On six departures in 2018, Adventures by Disney will pay tribute to the villages and culture that inspired Disney’s Beauty and the Beast films. The sailings will feature a Beauty and the Beast-themed dinner as well as other culinary experiences inspired by the film.

There will be screenings of both the live-action and animated versions of the film on the ship and a tour of Riquewihr, a French village that evokes Belle’s hometown from the movie.

Adventures by Disney is also offering two epicurean Rhine cruises during the fall. Hosted by chefs and sommeliers, these adult-only sailings will highlight food and beverage experiences both on and off the ship. Activities will include winetasting, gourmet food and wine demonstrations and workshops, culinary walking tours in several ports, a French patisserie class, local beer and wine pairings, and craft cocktail seminars.

Adventures by Disney’s eight-day Rhine river cruises will sail on AmaWaterways’ 158-passenger AmaKristina, cruising through France, Switzerland, Germany and the Netherlands.

For 2018, Adventures by Disney will also offer six Danube sailings aboard AmaWaterways’ 170-passenger AmaViola.

The departures will include a new adults-only Oktoberfest sailing in September 2018, which will visit Germany during the annual Oktoberfest celebration, and will include themed parties and festive culinary offerings both on and off the ship.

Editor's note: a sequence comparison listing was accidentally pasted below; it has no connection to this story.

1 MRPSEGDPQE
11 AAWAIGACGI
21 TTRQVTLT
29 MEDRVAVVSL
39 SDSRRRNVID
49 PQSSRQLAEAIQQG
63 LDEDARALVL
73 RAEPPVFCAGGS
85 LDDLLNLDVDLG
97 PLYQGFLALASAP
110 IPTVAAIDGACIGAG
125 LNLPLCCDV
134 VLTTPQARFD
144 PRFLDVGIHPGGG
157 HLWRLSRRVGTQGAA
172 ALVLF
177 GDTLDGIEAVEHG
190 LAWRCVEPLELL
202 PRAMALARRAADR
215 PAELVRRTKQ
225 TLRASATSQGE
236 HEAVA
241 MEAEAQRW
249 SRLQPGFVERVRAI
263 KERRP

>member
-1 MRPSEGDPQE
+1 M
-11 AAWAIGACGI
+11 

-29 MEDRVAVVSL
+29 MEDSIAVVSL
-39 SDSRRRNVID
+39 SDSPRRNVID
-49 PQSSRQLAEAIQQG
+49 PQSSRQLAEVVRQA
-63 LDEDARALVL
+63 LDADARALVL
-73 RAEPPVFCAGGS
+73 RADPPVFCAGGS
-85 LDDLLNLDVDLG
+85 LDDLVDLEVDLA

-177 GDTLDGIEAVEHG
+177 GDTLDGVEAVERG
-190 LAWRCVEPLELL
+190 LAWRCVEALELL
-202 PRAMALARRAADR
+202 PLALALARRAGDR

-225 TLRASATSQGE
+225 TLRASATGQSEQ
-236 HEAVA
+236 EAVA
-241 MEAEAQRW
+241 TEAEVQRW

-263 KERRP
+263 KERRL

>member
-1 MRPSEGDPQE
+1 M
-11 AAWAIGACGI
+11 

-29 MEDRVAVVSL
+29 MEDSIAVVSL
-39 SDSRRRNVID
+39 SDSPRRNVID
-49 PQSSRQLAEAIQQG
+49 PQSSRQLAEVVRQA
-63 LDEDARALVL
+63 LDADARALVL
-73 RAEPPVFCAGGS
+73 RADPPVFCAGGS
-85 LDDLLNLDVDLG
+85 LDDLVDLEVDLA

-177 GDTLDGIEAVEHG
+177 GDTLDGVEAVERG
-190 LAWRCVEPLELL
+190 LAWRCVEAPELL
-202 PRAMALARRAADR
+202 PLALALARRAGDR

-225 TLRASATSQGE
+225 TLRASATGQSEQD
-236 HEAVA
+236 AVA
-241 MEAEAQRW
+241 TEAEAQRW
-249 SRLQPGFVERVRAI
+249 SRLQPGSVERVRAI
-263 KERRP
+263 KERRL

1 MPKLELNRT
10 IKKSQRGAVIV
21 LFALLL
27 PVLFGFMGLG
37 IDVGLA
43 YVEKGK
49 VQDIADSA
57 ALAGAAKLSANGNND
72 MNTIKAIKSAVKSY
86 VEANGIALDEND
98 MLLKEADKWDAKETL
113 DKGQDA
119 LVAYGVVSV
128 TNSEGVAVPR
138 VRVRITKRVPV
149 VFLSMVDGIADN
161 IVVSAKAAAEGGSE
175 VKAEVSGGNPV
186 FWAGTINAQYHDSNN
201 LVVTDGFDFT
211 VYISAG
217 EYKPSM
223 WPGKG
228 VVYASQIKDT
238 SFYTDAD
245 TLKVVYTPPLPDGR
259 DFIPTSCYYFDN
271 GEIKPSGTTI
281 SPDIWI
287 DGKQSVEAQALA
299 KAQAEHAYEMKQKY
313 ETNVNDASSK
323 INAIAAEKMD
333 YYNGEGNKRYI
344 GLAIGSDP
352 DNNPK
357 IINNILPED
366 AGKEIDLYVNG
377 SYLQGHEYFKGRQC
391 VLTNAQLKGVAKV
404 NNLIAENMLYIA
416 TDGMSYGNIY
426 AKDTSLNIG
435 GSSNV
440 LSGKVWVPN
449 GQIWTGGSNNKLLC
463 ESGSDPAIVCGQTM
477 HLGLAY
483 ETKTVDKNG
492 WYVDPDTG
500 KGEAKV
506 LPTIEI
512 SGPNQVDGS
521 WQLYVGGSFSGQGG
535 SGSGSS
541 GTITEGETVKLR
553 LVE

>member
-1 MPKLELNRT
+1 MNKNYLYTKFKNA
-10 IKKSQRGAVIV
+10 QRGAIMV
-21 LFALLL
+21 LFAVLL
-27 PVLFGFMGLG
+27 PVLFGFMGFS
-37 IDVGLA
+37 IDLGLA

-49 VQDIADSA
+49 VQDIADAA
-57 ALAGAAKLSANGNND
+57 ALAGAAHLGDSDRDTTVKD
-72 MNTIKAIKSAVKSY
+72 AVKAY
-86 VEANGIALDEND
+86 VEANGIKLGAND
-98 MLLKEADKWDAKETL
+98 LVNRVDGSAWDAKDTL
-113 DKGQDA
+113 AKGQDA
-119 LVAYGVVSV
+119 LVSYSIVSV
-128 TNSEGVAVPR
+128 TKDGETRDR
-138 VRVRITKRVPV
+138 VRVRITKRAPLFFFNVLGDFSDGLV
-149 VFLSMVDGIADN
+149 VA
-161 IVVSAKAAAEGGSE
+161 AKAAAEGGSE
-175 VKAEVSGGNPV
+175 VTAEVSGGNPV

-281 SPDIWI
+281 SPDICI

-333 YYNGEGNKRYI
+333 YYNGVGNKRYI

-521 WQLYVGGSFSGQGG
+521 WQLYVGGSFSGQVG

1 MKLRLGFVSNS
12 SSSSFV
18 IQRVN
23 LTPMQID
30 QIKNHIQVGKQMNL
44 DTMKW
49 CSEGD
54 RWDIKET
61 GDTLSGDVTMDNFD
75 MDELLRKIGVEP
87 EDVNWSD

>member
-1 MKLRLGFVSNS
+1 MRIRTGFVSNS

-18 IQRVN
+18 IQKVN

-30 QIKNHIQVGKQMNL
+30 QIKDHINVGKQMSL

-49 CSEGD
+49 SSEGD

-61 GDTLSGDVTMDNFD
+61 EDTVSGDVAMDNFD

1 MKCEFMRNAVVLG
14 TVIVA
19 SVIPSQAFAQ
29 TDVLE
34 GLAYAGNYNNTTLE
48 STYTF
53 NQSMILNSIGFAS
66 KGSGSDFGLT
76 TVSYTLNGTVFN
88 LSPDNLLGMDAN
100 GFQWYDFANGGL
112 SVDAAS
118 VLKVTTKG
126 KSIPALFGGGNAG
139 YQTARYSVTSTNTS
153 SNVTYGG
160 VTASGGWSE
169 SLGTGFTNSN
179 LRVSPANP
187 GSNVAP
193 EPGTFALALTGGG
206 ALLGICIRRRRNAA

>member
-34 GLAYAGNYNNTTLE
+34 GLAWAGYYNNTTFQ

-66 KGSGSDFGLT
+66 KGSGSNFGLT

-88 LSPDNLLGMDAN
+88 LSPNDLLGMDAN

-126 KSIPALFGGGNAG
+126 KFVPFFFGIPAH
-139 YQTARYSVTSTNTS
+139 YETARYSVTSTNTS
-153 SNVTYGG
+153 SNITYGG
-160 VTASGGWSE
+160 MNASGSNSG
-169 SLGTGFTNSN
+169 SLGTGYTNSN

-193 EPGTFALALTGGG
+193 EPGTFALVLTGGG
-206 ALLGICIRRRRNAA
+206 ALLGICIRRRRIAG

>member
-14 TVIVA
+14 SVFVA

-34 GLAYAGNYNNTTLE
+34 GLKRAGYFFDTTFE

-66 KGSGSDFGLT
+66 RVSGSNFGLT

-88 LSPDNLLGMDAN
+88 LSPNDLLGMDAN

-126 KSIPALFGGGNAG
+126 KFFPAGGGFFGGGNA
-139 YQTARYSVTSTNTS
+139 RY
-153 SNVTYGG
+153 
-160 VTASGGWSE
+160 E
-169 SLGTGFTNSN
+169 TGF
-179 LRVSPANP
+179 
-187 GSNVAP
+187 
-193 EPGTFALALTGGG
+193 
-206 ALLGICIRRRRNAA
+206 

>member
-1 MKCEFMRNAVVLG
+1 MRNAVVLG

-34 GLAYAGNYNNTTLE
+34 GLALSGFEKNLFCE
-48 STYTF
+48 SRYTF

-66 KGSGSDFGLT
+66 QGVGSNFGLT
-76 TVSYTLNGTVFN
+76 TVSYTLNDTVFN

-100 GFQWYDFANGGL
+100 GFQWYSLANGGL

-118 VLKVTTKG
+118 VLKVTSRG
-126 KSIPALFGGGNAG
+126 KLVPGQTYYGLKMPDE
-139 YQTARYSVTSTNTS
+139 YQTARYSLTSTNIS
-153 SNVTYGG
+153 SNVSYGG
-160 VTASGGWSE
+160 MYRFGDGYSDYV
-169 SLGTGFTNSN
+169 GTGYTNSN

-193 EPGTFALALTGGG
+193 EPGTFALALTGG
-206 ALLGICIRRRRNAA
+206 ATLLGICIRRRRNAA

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The eight-day Danube cruises sail through Germany, Austria, Slovakia and Hungary. They include visiting scenes from the movie “The Sound of Music” in Salzburg, exploring Devin Castle in Bratislava, and taking a traditional Austrian folk dancing lesson in Melk.

Adventures by Disney entered the river cruise market last year when it partnered with AmaWaterways on family-focused river cruise itineraries. AmaWaterways thus has designed its newest vessels to better accommodate families, including providing sets of connecting staterooms and suites.

Adventures by Disney worked closely with AmaWaterways to reimagine shipboard spaces and activities to offer programming for kids, teens and adults.

Bookings for Adventures by Disney’s 2018 river cruise vacations open on March 2.

Another season, another water level gamble

River Rhine

It seems almost inevitable. The river cruise season gets underway and then either high or low water levels due to heavy rains or lack thereof cause some disruptions. And this season is no exception.

Since the start of the month, river cruise lines have been dealing with higher than normal water levels on Europe’s Rhine, Danube, Rhone and Seine rivers, which forced several river cruise lines to alter some of their itineraries.

Michelle Baran
Michelle Baran

The challenge is that there is no telling when or how severely these highs and lows will happen. But river cruise passengers should perhaps be made aware of the possibility and of the ways in which high or low water levels could impact their trip, because as we have seen year in and year out, some disruptions, however minor, almost always occur at some point in the season.